Today we are faced with a presidential election filled with contradictions. The presumptive Republican candidate claims to speak for the middle classes yet is one of the wealthiest men in the nation. Our leading Democratic candidate claims to represent the working and poorer classes but is clearly a member of the New Liberal elite of professionals and meritocrats. Who are they but the 20th and early 21st century versions of Hamilton’s 18th and early 19th century cronies of “landholders, merchants and men of the learned professions, whose experience and wisdom travel beyond the circle of their neighbors”?
An interesting “review” in today’s NYT of Hamilton, the musical discusses how the play only portrays Hamilton’s more positive traits and forgets his elitism.
He is usually the one to whom this quote is attributed: “The Masses are asses.”
Whether he said it or not isn’t the point. One of the reasons there is an electoral college, was because many of the founders felt the people could not select the best person to be the president of the United States. Hamilton was instrumental in the creation of the electoral college, and made his point that the masses couldn’t be trusted with this huge responsibility. Today’s Democratic party incorporated this attitude when it decided to have super delegates.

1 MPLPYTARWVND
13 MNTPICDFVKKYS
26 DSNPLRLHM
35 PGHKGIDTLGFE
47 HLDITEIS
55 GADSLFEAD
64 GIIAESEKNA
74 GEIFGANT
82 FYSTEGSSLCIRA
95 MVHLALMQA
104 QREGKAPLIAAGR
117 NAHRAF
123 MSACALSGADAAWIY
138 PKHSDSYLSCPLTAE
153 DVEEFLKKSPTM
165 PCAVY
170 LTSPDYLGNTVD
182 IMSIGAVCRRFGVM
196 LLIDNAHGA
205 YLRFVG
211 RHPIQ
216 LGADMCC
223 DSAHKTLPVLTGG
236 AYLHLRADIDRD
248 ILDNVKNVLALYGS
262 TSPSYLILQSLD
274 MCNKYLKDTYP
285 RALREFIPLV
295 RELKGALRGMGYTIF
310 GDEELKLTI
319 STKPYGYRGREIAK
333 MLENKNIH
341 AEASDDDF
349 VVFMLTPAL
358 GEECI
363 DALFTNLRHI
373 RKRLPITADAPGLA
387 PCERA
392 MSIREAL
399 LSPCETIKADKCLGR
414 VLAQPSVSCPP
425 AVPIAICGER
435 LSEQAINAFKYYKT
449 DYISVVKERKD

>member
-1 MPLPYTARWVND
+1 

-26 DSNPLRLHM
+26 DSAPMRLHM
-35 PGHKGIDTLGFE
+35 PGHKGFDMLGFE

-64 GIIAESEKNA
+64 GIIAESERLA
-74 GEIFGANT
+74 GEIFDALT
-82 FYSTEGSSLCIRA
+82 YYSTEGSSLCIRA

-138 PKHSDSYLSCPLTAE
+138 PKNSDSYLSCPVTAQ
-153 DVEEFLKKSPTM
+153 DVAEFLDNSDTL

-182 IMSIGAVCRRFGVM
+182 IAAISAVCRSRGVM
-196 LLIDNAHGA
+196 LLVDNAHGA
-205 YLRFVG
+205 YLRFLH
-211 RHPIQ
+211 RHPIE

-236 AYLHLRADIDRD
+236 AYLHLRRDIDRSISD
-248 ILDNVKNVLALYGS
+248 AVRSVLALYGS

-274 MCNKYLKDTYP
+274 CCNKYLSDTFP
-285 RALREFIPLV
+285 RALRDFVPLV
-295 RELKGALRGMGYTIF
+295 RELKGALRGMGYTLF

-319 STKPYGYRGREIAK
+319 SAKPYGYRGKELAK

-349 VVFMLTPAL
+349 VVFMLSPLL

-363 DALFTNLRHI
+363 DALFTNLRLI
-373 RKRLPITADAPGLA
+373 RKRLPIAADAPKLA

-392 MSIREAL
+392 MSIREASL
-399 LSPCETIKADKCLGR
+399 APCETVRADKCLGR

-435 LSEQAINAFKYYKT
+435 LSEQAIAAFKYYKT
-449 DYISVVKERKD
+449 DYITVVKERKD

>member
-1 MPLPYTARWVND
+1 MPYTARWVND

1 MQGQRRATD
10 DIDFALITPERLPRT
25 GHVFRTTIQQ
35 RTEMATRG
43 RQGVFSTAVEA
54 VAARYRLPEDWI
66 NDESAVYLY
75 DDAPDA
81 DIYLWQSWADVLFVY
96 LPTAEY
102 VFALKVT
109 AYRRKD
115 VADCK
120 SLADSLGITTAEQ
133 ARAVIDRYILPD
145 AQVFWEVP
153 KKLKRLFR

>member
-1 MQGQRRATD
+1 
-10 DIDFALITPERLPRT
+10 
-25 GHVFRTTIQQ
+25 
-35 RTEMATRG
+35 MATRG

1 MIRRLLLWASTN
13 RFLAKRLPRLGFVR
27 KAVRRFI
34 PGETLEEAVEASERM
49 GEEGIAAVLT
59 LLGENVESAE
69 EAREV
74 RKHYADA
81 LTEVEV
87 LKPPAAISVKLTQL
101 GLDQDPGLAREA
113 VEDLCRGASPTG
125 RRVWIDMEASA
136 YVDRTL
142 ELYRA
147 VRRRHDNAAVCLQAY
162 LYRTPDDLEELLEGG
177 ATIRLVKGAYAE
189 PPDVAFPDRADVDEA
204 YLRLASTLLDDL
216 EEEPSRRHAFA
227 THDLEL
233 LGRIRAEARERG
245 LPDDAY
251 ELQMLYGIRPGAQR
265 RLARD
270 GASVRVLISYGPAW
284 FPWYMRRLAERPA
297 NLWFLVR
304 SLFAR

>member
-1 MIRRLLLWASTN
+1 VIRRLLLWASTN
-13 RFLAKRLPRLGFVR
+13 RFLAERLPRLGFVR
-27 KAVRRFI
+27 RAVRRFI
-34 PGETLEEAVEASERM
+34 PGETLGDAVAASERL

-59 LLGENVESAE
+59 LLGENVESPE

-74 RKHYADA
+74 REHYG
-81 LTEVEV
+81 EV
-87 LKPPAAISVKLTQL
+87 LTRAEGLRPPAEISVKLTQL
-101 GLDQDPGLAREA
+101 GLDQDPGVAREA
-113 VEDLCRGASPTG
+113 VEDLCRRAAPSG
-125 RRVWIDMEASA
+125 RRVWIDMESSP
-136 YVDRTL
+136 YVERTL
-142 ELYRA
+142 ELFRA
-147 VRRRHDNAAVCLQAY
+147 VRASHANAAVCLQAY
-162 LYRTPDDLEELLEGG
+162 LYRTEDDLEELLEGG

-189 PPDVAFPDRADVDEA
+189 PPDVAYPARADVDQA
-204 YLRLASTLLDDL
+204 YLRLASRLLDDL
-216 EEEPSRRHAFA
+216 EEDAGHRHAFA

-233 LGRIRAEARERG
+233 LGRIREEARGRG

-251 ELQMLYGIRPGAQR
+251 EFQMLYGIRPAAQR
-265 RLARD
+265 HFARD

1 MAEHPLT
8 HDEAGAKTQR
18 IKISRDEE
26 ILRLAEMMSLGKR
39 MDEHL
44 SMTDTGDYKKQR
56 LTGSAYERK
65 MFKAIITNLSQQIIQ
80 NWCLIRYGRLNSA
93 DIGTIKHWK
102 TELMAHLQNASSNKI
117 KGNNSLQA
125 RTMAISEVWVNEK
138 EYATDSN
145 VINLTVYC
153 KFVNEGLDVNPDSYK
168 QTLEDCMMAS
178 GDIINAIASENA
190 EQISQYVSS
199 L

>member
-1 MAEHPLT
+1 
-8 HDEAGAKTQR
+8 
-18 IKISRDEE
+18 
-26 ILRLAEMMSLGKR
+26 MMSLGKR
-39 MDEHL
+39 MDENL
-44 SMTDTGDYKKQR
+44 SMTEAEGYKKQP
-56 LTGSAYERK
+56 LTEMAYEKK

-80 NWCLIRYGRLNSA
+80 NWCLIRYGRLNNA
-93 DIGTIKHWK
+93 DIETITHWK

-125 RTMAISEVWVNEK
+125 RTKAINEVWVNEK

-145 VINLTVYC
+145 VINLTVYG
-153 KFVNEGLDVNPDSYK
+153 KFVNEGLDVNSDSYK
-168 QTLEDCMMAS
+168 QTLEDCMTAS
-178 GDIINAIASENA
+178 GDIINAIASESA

Hamilton mistrusted the political capacities of the common people and insisted on deference to elites…. Many of the Convention participants feared the “excess of democracy,” but Hamilton went much further.’The people are turbulent and changing,’ he declared. ‘They seldom judge or determine right.’ They must be ruled by ‘landholders, merchants and men of the learned professions,’ whose experience and wisdom “travel beyond the circle” of their neighbors. For America to become an enduring republic, Hamilton argued, it had to insulate rulers and the economy as much as possible from the jealous multitude.
Hamilton, with his contemptuous attitude toward the lower classes, was perfectly comfortable with the inegalitarian and antidemocratic implications of his economic vision. No founder of this country more clearly envisioned the greatness of a future empire enabled by drastic inequalities of wealth and power. In this sense, too, ‘Hamilton’ is very much a musical for our times.”
In fact, Hamilton was a bundle of contradictions. As he said
“In framing a government which is to be administered by men over men, the great difficulty lies in this: you must first enable the government to control the governed; and in the next place, oblige it to control itself.”
It seems to me we face the opposite dilemma in 2016.
In framing a government which is to be administered by men over men, the great difficulty lies in this: you must first oblige it to control itself.